Gripping the mainsheet, I had one eye trained on the knotmeter and one ahead towards the infamous Race Rocks. The westerly breeze had steadily built into to mid-20s to low 30s and with an ebbing tide, the waves were stacking up. Under full main and 4A spinnaker were were absolutely bombing towards Race Passage and with each gust I eased a little bit and then trimmed back in.
Double Take was simply alive in these conditions and with boatspeeds regularly in the mid teens, we topped out at 19.5 knots several times. It was one of the most exhilarating rides on a sailboat I’ve ever had, and it was the perfect way to finish the amazing outside legs of the Van Isle 360.
Downwind we go
After multiple days of upwind sailing in challenging conditions during the inside legs, it was appropriate that we had to beat our way out of Goletas Channel and over the Nahwitti Bar in order to fall off, crack the sheets and round the top of Vancouver Island.
The Nahwitti Bar is no place to mess around on a boat and we could see it coming. The swell slowly built and large, often breaking ways were visible in the distance. We encountered some good 10 to 12 footers as we went over, but with the knowledge that we’d be sailing downwind for the next 300 miles firmly embedded in our collective consciousness, they was a mere afterthought.
From Cape Scott on the northwestern tip of Vancouver Island, to Winter Harbour, Ucluelet and Victoria we raced over three separate legs, day and night, with our spinnaker drawing. Downwind sailing in a steady breeze is always a great time and for many competitors in this year’s Van Isle 360, the ocean sailing portion was a dream.
Whales breached in the sunshine, an impossibly thick blanket of stars helped us steer at night and the racing action was always tight and exciting. In some divisions, only a few points now separate first from last place and the leaderboards seem to be like a revolving door. As far as the racing goes, it can’t get much better.
More than just racing
I’ve come to realize, though, that the Van Isle 360 is about more than just sailboat racing — far more. Each stop along the way is unique and each community we visit enthusiastically embraces our presence.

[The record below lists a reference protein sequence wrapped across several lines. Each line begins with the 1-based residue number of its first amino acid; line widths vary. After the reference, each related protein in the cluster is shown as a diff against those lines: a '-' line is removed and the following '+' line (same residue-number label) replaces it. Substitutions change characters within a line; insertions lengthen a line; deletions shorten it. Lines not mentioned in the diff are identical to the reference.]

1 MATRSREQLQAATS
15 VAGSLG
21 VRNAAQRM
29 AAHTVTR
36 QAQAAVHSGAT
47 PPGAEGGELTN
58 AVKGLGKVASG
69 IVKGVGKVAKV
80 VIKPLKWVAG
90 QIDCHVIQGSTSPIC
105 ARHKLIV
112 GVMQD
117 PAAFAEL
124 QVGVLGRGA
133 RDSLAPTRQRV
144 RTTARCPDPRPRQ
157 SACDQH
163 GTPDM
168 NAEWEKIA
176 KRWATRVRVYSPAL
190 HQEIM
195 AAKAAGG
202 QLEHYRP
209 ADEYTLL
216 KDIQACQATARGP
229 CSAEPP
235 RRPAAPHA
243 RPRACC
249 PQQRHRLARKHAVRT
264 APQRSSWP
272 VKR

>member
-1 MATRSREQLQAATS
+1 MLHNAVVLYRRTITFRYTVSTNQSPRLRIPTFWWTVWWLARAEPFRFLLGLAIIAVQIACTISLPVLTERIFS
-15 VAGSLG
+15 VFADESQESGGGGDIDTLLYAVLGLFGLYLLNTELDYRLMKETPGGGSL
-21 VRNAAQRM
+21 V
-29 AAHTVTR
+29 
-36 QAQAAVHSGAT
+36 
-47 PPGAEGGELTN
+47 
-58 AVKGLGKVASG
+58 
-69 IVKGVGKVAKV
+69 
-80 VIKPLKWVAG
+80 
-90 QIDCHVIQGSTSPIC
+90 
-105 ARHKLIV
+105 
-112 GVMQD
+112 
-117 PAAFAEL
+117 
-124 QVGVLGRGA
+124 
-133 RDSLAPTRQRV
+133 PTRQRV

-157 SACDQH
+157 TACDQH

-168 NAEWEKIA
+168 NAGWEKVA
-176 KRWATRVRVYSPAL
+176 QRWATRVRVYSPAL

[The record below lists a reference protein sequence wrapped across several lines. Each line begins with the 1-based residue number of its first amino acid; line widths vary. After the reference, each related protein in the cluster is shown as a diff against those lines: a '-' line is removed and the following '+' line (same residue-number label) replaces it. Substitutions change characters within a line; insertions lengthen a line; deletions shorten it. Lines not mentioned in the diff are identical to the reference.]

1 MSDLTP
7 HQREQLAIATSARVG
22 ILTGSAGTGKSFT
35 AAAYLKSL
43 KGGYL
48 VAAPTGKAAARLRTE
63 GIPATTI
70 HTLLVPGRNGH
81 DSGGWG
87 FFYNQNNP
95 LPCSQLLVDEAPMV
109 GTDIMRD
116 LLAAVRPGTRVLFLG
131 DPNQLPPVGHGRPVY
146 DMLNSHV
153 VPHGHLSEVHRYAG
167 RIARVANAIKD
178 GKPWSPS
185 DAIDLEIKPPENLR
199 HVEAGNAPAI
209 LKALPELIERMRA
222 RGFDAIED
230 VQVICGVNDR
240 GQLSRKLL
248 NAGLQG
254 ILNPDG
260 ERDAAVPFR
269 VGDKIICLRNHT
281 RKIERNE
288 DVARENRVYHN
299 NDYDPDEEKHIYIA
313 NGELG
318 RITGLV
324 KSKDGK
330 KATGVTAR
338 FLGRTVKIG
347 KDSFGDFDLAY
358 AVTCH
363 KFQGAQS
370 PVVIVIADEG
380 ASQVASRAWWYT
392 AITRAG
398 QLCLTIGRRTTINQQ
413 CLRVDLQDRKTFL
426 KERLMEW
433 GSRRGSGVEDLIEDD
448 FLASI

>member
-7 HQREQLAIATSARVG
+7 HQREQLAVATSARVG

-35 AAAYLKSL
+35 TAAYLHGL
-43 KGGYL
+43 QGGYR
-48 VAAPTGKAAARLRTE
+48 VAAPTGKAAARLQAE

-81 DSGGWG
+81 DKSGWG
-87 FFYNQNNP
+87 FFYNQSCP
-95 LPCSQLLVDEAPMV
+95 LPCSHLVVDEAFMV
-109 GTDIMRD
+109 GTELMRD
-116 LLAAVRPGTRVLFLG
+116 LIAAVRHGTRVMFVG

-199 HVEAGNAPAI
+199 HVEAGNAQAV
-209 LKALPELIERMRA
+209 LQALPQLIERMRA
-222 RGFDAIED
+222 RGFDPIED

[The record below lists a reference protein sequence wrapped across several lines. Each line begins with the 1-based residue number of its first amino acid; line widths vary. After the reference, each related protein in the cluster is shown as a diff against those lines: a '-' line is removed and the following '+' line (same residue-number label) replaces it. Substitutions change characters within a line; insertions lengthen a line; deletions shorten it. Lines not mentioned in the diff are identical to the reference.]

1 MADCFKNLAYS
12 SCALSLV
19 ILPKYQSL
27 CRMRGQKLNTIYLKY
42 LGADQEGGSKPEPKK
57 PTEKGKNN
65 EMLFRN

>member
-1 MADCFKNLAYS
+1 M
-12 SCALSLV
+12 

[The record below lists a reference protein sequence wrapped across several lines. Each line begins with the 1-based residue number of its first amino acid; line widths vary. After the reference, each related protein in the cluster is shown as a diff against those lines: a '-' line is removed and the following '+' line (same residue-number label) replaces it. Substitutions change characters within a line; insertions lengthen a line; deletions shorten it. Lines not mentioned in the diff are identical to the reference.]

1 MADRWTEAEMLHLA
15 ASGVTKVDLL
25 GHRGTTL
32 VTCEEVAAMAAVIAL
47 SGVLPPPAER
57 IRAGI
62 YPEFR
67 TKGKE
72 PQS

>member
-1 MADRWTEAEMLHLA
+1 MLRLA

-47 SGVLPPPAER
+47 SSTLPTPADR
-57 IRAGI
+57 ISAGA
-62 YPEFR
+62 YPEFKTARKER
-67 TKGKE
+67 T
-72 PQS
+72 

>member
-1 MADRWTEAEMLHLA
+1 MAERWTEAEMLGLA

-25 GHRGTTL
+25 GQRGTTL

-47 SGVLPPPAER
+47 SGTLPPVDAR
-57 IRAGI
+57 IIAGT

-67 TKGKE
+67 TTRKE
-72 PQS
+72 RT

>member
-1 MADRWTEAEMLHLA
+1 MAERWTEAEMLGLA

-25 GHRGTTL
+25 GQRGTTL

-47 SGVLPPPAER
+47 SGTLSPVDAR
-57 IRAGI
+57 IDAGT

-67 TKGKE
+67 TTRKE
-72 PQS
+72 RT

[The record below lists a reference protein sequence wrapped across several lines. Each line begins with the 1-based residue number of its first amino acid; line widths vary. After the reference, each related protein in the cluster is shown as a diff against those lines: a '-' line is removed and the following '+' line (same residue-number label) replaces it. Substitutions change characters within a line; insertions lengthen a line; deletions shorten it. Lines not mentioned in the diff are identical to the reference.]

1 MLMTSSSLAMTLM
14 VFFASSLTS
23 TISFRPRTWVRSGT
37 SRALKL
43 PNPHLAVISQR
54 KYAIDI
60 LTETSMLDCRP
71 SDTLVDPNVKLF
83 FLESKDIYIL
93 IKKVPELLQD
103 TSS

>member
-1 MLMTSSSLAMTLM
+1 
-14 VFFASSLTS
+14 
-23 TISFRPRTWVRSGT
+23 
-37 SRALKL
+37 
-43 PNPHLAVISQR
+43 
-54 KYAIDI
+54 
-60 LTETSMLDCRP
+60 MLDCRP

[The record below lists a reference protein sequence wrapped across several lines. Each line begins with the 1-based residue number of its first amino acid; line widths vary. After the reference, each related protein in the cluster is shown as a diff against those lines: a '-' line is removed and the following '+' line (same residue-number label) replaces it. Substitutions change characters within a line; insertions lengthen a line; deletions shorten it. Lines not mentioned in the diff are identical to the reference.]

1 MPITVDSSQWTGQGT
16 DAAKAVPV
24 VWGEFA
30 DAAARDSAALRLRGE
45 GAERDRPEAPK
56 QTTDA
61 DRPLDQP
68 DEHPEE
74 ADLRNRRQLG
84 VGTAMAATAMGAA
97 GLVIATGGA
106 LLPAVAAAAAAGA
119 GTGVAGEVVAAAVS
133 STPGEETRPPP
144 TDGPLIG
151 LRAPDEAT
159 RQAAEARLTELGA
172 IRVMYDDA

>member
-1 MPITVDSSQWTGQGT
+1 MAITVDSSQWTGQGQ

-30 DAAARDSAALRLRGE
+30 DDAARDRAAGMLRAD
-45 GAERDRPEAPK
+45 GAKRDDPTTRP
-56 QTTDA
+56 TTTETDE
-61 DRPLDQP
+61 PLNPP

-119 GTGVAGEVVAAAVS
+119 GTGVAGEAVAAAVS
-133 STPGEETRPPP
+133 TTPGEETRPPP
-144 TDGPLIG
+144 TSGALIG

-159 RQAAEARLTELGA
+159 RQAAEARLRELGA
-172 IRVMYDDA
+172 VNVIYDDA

With rustic cabins lining the shore and a wooden boardwalk serving as a sidewalk, Winter Harbour is a sleepy fishing village that got invaded by hoards of sailors after leg 6. A great bbq and party was put on and the crew from Dragonfly even provided a late night fireworks show. Plus, there was no cell service, and more than one person mentioned how nice it was to disconnect.
Ucluelet was a slight change of pace, but not much. Five crewmembers from Double Take took advantage of the area’s famous fishing charter industry and are heading home with a considerable amount of salmon for their freezers. Others took in the beautiful beaches and visited the quaint, funky surf town of Tofino.
As part of a school project, 75 students from Ucluelet Elementary School got a chance to come down and tour the race boats. Each student was assigned to a boat beforehand and had to write a letter about themselves and the town. Our excited 6th-grader, Emily, asked about where we slept and how we sailed the boat. She also gave the crew some valuable insights into area eateries. The kids were then invited by the race committee to countdown the start of leg eight over the radio from the lighthouse at Amphitrite Point — very cool.
For the racers, an unparalleled camaraderie has developed and strong friendships have been forged. Though we’ve all sailed together before aboard Double Take, the Van Isle 360 has brought our crew closer together and you can see the same thing happening from boat to boat.
Before competing in the Van Isle 360, I’d heard racers describe it as an incredible experience and I figured they meant the racing. But it’s so much more, and that is really why people come back time and time again.
Today is the final leg of the Van Isle 360 from Victoria to Nanaimo. Follow along on the race tracker and check back here for a full race report.